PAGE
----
DEAR MISS MANNERS: A dear friend of many years and I have seen less of each other of late, ever since I moved 75 miles away. We have managed, until recently, to retain our close ties by driving to each other’s homes for a day or two.
However, there was a recent kerfuffle, which arose when friends drove her to my town to celebrate her birthday (which also happens to be mine, no matter). I had asked her if she could possibly have them stop at my home just long enough for me to hand her a birthday present, which she thought would be fine. (The road for their way out of town is literally 1 1/2 blocks from my house.)
However, she called to say the gal who drove said “no” to my request. It put a serious wedge between us for a few weeks, but things settled down eventually. I just invited her up per our regular visits, but, apparently in response to the previous goings-on, she said she would “pencil me in” so I shouldn’t count on it.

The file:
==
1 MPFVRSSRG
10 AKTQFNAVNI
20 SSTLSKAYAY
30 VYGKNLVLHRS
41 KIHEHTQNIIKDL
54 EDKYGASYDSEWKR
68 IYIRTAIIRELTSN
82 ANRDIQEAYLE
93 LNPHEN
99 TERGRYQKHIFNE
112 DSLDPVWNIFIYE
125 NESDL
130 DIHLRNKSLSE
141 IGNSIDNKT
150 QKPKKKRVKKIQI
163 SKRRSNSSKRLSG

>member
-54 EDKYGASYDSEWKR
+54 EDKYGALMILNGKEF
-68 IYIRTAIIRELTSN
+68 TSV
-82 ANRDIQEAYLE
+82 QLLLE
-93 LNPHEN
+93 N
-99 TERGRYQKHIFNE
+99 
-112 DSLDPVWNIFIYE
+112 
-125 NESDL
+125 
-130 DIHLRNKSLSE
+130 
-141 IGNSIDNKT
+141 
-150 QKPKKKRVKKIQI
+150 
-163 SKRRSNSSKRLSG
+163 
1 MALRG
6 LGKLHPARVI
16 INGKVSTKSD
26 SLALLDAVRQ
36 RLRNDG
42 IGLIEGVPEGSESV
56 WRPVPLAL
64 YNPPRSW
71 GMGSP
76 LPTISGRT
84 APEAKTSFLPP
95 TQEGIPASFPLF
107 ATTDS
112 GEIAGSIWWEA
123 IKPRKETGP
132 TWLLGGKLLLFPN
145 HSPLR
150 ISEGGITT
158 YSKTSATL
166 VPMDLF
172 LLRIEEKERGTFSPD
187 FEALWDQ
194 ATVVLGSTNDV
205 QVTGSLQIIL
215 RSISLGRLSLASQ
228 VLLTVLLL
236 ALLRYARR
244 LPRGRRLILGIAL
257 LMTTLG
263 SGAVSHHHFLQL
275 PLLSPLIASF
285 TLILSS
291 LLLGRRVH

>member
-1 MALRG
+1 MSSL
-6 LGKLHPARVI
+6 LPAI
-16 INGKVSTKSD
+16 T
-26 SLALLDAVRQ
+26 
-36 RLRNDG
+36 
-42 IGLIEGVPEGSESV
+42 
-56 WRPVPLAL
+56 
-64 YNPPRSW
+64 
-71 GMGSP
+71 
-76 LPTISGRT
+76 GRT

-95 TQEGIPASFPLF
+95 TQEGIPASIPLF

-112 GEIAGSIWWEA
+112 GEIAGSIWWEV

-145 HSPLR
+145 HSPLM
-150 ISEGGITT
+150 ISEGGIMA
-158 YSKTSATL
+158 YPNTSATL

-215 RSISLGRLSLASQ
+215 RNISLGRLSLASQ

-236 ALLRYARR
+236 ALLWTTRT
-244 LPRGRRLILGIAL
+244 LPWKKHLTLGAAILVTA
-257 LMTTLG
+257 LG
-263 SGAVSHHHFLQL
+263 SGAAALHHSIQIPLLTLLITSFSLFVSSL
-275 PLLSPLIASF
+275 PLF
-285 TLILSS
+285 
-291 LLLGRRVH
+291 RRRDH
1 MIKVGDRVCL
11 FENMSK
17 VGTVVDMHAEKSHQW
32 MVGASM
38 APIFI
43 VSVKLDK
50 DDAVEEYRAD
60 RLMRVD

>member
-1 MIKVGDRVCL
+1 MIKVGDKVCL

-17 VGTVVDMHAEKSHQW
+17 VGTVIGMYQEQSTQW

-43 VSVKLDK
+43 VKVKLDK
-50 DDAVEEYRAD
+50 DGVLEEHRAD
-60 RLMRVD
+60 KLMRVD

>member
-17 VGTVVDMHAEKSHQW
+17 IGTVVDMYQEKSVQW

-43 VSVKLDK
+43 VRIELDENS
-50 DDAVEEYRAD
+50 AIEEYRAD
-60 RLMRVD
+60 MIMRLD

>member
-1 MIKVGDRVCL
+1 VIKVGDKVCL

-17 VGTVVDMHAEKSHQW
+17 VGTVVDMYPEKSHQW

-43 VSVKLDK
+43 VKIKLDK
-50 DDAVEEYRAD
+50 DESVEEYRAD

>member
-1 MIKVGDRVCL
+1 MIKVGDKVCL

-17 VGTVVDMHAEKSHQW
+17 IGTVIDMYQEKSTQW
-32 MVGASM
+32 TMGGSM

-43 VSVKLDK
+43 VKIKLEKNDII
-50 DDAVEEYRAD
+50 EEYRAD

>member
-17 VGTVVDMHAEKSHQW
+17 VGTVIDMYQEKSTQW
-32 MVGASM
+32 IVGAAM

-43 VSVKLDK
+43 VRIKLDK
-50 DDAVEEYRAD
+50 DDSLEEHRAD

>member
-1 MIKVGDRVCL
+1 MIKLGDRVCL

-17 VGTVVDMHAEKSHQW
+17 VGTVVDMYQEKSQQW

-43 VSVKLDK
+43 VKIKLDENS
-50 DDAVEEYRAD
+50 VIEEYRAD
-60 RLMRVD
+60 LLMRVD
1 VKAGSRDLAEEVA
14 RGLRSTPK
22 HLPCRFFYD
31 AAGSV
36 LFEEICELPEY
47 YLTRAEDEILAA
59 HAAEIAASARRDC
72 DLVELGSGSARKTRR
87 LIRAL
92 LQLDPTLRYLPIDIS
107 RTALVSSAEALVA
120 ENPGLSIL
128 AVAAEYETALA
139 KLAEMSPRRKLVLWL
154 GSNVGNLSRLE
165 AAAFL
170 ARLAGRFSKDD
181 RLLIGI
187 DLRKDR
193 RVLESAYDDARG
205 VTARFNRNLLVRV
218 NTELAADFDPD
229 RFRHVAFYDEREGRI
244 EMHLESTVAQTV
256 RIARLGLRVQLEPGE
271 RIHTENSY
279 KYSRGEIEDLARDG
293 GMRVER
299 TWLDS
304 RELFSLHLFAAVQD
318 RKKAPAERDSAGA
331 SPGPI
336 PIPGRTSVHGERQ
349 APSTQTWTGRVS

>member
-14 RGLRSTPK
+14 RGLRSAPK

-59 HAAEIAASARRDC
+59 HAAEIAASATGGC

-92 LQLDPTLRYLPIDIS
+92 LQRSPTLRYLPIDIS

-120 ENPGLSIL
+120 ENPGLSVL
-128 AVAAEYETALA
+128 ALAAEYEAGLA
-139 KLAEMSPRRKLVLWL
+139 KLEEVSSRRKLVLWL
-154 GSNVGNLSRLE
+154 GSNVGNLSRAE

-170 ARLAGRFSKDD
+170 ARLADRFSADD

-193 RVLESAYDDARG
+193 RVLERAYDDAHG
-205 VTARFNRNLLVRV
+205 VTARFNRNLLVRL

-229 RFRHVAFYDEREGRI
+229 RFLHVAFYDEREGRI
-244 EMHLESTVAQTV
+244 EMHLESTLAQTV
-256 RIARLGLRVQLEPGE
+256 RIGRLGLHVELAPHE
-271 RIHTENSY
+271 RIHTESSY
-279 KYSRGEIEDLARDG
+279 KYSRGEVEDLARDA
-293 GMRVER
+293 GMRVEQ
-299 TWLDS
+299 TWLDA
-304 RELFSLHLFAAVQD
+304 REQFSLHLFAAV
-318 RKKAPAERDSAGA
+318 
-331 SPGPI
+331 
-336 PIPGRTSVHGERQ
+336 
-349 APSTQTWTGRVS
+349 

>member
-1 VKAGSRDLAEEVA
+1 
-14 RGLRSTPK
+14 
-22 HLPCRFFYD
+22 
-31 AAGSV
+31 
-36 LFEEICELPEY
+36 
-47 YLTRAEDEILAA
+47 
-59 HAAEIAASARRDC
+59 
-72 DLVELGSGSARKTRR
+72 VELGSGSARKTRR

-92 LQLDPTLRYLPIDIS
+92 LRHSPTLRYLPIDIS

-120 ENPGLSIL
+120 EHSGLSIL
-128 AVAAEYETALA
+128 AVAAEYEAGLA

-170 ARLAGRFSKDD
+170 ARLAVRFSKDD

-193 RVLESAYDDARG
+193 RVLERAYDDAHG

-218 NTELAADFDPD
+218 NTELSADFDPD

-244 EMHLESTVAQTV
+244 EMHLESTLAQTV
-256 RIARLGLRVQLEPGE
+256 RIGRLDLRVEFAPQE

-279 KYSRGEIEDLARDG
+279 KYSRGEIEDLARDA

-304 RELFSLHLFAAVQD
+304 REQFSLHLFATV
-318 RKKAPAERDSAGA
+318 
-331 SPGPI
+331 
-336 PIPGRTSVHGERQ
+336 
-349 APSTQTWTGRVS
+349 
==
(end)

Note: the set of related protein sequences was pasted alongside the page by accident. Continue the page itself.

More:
What should my response have been? (The old story of Susie Q accepting Joe’s invitation to the dance, but dumping him when the football star asks her, comes to mind.) Do I mention a deadline by which I need to know? Or do I cancel the invitation, with the expectation of rescheduling it some other time when she can commit with no caveats (short of someone’s trip to the emergency room)?
GENTLE READER: There are only two proper answers to an invitation, and “Sure, if I don’t get a better offer” is not one of them.
In the situation you describe, asking for a decision -- or offering an alternate date -- are both defensible responses. But why, Miss Manners wonders, has it come to this? Your friend -- and perhaps you, as well -- appears to be using manners to disguise, badly, your unhappiness with the resolution of the previous trip. This is not only confusing, it is ineffective.